Cutting Out a Stained Glass Shape

    Published: 06-16-2009
    Views: 45,304
    Stained Glass Artist Phillip McKee demonstrates how to cut out a stained glass shape.

    Phillip McKee

    As an artist, I work in the medium of stained glass. I have always had an interest in stained glass. From early childhood I was enchanted by the Middle Ages and especially the medieval church. Seeing the beauty of the windows was always a joy to me. It was with great joy that I studied Medieval History first at Yale University and later at Harvard. I even held a research fellowship at Princeton in 1993. Even though I studied economic and diplomatic history instead of Art History, I still managed to work my artistic interests into my work at every possible opportunity.

    But after all of that education, I chose to become a firefighter. Needless to say, this was not greeted with much enthusiasm by my family. However a firefighter's work schedule gave me the free time I needed and I was able to pursue my other passion -- glass art!

    Since 9-11, stained glass has become an even greater part of my life as I went through rehabilitation for injuries suffered at the Pentagon. Glass has provided me with a creative outlet that I have sorely needed during this most difficult time in my life and in the life of our country. It has also given me a new place in life now that I am physically disabled and no longer able to continue as a firefighter.

    I am also pleased to announce the publication of my book Make It or Break It; Stained Glass For Beginners as a CD E-Book by CWS Press. It is an innovative CD-ROM that allows for page-flipping and browsing just like a book but it can also be searched like a regular electronic document. The CD also comes with a free trial version of GlassEye 2000 and over 340 patterns in GlassEye format.

    And I am now the senior Stained Glass Art Instructor for the Arlington County Adult Arts Education Program at the Fairlington Arts Center. If you live in Northern Virginia this is a wonderful way for you to be able to study stained glass under my tutelage while remaining close to home! In addition I offer private lessons in my home studio.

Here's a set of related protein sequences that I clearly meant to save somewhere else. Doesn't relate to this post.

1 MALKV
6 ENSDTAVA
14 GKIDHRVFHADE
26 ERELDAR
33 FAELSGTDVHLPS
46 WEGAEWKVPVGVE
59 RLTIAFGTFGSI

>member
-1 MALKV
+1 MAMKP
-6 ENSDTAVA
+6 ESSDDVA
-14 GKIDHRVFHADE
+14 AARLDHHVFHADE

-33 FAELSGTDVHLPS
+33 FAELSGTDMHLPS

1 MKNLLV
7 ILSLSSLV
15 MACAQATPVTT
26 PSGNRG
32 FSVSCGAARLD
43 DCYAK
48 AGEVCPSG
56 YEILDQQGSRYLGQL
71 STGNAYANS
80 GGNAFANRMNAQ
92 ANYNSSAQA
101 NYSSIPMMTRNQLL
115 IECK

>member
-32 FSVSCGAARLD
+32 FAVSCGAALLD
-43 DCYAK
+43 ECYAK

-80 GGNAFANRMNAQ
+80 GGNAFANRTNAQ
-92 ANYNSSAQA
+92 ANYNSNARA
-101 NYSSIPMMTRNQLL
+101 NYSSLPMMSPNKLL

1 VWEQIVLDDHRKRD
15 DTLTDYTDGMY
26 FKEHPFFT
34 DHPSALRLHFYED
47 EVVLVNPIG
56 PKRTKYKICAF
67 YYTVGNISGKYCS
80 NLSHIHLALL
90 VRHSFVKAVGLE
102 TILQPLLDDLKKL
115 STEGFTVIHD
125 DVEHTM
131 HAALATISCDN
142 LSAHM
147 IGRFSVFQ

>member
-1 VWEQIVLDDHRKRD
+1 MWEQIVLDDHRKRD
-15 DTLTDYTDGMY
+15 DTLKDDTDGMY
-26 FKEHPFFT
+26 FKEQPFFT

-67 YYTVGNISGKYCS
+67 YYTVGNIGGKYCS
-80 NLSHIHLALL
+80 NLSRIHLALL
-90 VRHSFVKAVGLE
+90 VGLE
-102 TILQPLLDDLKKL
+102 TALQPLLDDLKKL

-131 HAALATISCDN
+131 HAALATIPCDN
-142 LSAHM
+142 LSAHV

But I did recently return to my academic roots. In June 2004, I exhibited several pieces as a part of the "Visions & Experiences" Exhibit at the Yale University School of Art Gallery. If you did not have a chance to visit the exhibit while it was occurring, I have created a Virtual Tour. It is an executable file which can be downloaded and viewed on your computer.

    Hi, I am Phillip McKee of McKee Stained Glass. Right now, we are going to learn how to cut an entire piece or pattern piece out of our sheet of glass. On the website, there is a link that you can click on to download this set of pieces. These are shapes that you can use to help your practice, the different types of cuts be they straight lines, outside curves or inside curves and the combination curve. Start them on piece one and move to piece six. Once you have mastered all of these shapes, you are ready to move on and work on an actual pattern. Right now, we are going to look on shape six, the fish. The fish is the most difficult pattern for many students. To do the fish, place your sheet of clear practice glass over the top of the fish. We are actually going to trace the fish onto your glass instead of cutting out the pattern.